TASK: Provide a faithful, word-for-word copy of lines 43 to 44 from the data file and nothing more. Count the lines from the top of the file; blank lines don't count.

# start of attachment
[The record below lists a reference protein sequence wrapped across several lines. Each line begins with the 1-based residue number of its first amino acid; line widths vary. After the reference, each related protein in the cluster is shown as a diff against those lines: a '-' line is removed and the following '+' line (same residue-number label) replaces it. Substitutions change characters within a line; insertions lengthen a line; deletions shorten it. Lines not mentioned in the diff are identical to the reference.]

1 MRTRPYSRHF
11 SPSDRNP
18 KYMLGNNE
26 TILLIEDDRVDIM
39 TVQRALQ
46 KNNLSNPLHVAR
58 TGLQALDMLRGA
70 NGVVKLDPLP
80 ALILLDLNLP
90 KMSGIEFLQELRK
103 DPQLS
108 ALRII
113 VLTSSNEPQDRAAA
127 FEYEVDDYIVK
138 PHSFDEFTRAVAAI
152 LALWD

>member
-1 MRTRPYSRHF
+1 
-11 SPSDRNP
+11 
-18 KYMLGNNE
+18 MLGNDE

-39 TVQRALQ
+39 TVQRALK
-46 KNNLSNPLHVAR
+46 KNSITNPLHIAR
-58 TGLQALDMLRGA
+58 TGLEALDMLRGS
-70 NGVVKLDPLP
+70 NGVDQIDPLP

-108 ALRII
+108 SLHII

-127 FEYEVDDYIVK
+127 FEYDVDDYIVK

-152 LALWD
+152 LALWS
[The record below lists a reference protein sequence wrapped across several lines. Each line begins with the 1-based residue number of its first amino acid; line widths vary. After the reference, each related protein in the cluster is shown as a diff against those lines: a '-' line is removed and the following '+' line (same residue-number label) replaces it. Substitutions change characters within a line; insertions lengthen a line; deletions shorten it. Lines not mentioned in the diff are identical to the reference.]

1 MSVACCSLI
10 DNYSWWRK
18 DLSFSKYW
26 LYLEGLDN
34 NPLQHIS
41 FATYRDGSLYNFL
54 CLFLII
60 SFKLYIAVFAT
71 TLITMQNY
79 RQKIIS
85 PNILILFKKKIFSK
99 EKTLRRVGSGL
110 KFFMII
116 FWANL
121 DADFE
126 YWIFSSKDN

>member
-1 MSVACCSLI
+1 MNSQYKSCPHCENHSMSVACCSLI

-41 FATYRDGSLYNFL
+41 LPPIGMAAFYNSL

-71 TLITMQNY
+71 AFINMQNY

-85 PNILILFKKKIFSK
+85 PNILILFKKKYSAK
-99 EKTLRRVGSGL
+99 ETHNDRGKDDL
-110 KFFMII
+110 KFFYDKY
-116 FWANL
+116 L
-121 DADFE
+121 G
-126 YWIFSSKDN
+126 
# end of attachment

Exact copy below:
26 LYLEGLDN
34 NPLQHIS